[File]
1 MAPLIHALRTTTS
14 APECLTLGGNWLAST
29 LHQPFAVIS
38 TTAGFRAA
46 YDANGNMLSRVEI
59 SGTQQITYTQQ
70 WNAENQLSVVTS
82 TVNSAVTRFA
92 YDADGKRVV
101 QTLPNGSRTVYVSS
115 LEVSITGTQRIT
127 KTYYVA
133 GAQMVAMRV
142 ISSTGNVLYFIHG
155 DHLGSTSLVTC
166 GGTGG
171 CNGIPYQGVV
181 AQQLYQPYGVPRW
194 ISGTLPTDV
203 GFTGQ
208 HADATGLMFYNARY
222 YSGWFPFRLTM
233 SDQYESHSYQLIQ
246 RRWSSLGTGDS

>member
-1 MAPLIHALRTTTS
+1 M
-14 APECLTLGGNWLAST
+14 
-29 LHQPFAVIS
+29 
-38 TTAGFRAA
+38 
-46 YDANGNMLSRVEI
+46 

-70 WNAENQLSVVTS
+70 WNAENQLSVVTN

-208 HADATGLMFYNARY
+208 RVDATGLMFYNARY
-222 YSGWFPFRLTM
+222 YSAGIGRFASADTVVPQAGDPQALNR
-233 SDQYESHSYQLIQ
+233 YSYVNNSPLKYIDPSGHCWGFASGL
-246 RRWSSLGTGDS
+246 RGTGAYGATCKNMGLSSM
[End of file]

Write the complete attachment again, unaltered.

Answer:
1 MAPLIHALRTTTS
14 APECLTLGGNWLAST
29 LHQPFAVIS
38 TTAGFRAA
46 YDANGNMLSRVEI
59 SGTQQITYTQQ
70 WNAENQLSVVTS
82 TVNSAVTRFA
92 YDADGKRVV
101 QTLPNGSRTVYVSS
115 LEVSITGTQRIT
127 KTYYVA
133 GAQMVAMRV
142 ISSTGNVLYFIHG
155 DHLGSTSLVTC
166 GGTGG
171 CNGIPYQGVV
181 AQQLYQPYGVPRW
194 ISGTLPTDV
203 GFTGQ
208 HADATGLMFYNARY
222 YSGWFPFRLTM
233 SDQYESHSYQLIQ
246 RRWSSLGTGDS

>member
-1 MAPLIHALRTTTS
+1 M
-14 APECLTLGGNWLAST
+14 
-29 LHQPFAVIS
+29 
-38 TTAGFRAA
+38 
-46 YDANGNMLSRVEI
+46 

-70 WNAENQLSVVTS
+70 WNAENQLSVVTN

-208 HADATGLMFYNARY
+208 RVDATGLMFYNARY
-222 YSGWFPFRLTM
+222 YSAGIGRFASADTVVPQAGDPQALNR
-233 SDQYESHSYQLIQ
+233 YSYVNNSPLKYIDPSGHCWGFASGL
-246 RRWSSLGTGDS
+246 RGTGAYGATCKNMGLSSM